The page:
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Neil F Goodman, Rhoda H Cobin, Walter Futterweit, Jennifer S Glueck, Richard S Legro, Enrico Carmina
Polycystic Ovary Syndrome (PCOS) is recognized as the most common endocrine disorder of reproductive-aged women around the world. This document, produced by the collaboration of the American Association of Clinical Endocrinologists (AACE) and the Androgen Excess and PCOS Society (AES) aims to highlight the most important clinical issues confronting physicians and their patients with PCOS. It is a summary of current best practices in 2015. PCOS has been defined using various criteria, including menstrual irregularity, hyperandrogenism, and polycystic ovary morphology (PCOM)...
November 2015: Endocrine Practice
Avin S Jamil, Shahla K Alalaf, Namir G Al-Tawil, Talha Al-Shawaf
PURPOSE: Polycystic Ovary Syndrome (PCOS) is the most common endocrine disturbances in women and is divided into different phenotypes. The aim of study is to compare the clinical and hormonal parameters among the four phenotypes of PCOS based on the Rotterdam criteria and with control group. METHODS: Women with PCOS (n = 263) confirmed based on the Rotterdam criteria and 263 women with no evidence of PCOS were recruited as controls using observational case-control study...
February 2016: Archives of Gynecology and Obstetrics
K Beltadze, L Barbakadze
The problem of Polycystic Ovary Syndrome (PCOS) is of a special importance due to its connection with not only medical but with psychosocial factors. PCOS is the most common endocrine cause of anovulatory infertility. It is a major factor for the metabolic syndrome, cardiovascular disease, type 2 diabetes mellitus (T2DM). Clinical symptoms of PCOS such as acne, hirsutism, obesity, alopecia represent psychological problem, especially for the adolescents. Many women who have PCOS have the onset of symptoms during adolescence...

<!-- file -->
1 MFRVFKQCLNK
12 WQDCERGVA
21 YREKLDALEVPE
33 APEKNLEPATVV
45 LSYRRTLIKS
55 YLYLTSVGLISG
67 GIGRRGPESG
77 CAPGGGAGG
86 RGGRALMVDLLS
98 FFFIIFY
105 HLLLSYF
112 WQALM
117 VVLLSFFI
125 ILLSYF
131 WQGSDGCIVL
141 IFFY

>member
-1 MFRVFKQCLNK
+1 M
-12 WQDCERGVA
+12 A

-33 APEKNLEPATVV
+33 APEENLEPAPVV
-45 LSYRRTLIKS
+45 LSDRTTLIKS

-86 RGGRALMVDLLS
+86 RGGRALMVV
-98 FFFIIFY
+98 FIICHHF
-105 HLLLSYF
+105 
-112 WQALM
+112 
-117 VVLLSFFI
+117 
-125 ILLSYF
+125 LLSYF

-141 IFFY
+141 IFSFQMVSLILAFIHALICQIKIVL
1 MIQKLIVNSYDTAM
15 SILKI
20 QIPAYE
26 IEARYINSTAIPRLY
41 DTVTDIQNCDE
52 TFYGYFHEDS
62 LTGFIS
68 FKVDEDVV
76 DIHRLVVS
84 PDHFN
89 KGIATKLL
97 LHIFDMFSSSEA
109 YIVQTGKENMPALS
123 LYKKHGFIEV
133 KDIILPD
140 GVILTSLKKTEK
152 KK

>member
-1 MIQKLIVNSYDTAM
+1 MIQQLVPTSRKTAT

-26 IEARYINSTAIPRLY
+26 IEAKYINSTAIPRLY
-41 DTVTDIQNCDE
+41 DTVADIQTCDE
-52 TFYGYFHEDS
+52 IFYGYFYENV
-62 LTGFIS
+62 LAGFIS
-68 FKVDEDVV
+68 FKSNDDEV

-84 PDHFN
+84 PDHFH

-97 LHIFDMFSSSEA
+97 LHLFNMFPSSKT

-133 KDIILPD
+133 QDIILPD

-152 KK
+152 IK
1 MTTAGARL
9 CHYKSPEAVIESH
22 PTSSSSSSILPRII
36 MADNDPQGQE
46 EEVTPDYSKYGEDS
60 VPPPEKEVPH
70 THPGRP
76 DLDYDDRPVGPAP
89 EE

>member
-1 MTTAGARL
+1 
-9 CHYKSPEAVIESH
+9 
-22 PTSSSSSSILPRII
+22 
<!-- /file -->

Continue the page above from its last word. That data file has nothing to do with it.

January 2015: Georgian Medical News
Rajiv Singla, Yashdeep Gupta, Manju Khemani, Sameer Aggarwal
As the prevalence of these endocrine dysfunctions increases, the association of polycystic ovary syndrome (PCOS) and autoimmune thyroid disease is increasingly being recognised. While the causality of this association is still uncertain, the two conditions share a bidirectional relationship. The exact nature of this link has not been elucidated yet. Both syndromes share certain common characteristics, risk factors, and pathophysiological abnormalities. Simultaneously, certain etiopathogenetic factors that operate to create these dysfunctions are dissimilar...
January 2015: Indian Journal of Endocrinology and Metabolism
Jacob P Christ, Heidi Vanden Brink, Eric D Brooks, Roger A Pierson, Donna R Chizen, Marla E Lujan
OBJECTIVE: To reexamine associations between polycystic ovarian morphology (PCOM) and degree of symptomatology in polycystic ovary syndrome (PCOS) using a well-defined PCOS population, newer ultrasound technology, and reliable offline assessments of sonographic parameters. DESIGN: Cross-sectional observational study. SETTING: Academic hospital and clinical research unit. PATIENT(S): Forty-nine women with PCOS as defined by hyperandrogenism and oligoamenorrhea...
March 2015: Fertility and Sterility
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